Research summary – Gideon Bernstein

Heterogeneity of respiratory disease in children and young adults with sickle cell disease
Alan Lunt, Lucy Mortimer, David Rees, Sue Height, Swee Lay Thein and Anne Greenough
Published in the journal Thorax, November 2017

The purpose of this study was to look at the different types of breathing problems which affect people who have sickle cell disease (SCD). This is important because although it is known that many people with SCD also suffer from lung disease, not every person with SCD is affected in the same way, so it is important to try to categorise the different presentations with the goal of improving future treatment of SCD.
In order to achieve this goal, the study first measured several physical characteristics in each of 114 people with SCD. These included the volume and speed at which they could breathe in and out, the capacity of their lungs, how easy it was for air to travel through their airways, the amount of blood circulating in the lungs, and how well their blood carries oxygen.
The researchers then used a technique called cluster analysis to find three groups of individuals who shared particular characteristics. The first group had more blood in the vessels supplying the lungs, and respiratory disease caused by a combination of narrowed airways and a restricted lung expansion (which makes it harder to breathe). The second group was composed of older patients who had respiratory disease caused by restrictions on how much the lungs can expand, poorer uptake of oxygen in the lungs, and only mild anaemia. The third group were younger patients with lung disease caused by narrowed airways, more evidence of damage to red blood cells., and were most likely to benefit from a reliever asthma inhaler. The people in the third group had been admitted to hospital for their SCD more often.
Further analysis showed that people could be classified into one of the three groups based on results from two simple breathing tests and a blood test, meaning that identifying which group people with SCD fall into could be done relatively easily in future studies or in the clinic.
The results of this study show that respiratory disease experienced by people with SCD can be categorised into three groups, which may help to make future management of this condition easier by delivering more individual treatments.

This summary was produced by Gideon Bernstein, Year 12 student from JFS School, Harrow, as part of our departmental educational outreach programme.

Research summary – Joseph Henley

The influence of dilution on the offline measurement of exhaled nitric oxide
Victoria MacBean, Dharmika Pooranampillai, Catherine Howard, Alan Lunt, and Anne Greenough
Published in the journal Physiological Measurement, February 2018

Asthma is a serious and growing health issue. Asthma UK say that 5.4 million people in the UK receive treatment and that, on average, three people die every day from asthma. People with asthma have inflamed airways and this causes them to breathe out higher-than-normal levels of a gas called nitric oxide (NO). By measuring the amount of NO in a person’s exhaled breath (which scientists call fractional exhaled nitric oxide or “FeNO”) asthma can be diagnosed and other health conditions that affect breathing can be ruled out. FeNO testing also allows the severity of asthma to be tracked so that the patient can know if the treatments they are using are helping or not.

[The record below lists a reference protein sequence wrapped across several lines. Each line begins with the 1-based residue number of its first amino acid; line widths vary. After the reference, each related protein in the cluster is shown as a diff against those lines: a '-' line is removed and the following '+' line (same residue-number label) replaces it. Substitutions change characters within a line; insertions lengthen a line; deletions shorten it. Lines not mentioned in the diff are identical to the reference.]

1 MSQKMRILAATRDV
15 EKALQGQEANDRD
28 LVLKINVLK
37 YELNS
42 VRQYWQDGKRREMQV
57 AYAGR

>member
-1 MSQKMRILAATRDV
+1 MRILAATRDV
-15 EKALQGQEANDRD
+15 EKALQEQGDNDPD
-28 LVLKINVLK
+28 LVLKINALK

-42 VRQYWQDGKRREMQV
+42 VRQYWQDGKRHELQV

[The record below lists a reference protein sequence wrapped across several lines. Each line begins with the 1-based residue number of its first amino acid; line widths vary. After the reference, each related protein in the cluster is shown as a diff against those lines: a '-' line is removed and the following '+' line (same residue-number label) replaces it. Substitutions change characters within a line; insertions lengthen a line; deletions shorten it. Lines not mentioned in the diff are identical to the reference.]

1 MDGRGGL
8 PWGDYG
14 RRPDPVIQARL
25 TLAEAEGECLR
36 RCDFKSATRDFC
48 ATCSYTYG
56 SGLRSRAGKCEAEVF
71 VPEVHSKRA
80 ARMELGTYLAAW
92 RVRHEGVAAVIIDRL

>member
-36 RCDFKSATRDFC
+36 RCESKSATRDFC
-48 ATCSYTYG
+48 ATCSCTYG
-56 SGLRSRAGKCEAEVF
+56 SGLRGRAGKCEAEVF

The standard FeNO test requires a long, steady blow into a machine. This makes it unsuitable for young children and so an alternative test is often used, which involves them breathing normally into a bag and then analysing the exhaled air separately afterwards.
The authors of this study wanted to see whether the alternative FeNO test used for young children was accurate and, if not, whether it could be made accurate by adjusting the results using a mathematical equation. The authors devised an equation that took into account the amount of air already in the testing equipment and by how much that air ought to dilute a patient’s FeNO result.
Thirty-five adult participants underwent the standard and alternative FeNO tests using different numbers of exhalations. The alternative FeNO test was also conducted as a laboratory experiment using a precisely measured sample of gas instead of air exhaled by an adult participant.
The study showed that if a participant took multiple breaths during the alternative FeNO test then the FeNO measurements were very different from those provided by the standard test. The results provided by the laboratory experiment showed that the mathematical equation could accurately predict by how much the amount of FeNO detected would be reduced if multiple breaths were used. However, the mathematical formula did not provide accurate predictions when an adult participant undertook the alternative FeNO test. The authors suggested that this might be because the samples of exhaled air were becoming contaminated by air from the participants’ noses (where NO levels are much higher).
The authors of the study concluded that a patient’s true FeNO measurements could not be obtained using the alternative FeNO test if the patient took multiple breaths. This meant that the test is not suitable for young children.

This summary was produced by Joseph Henley, Year 12 student from JFS School, Harrow, as part of our departmental educational outreach programme.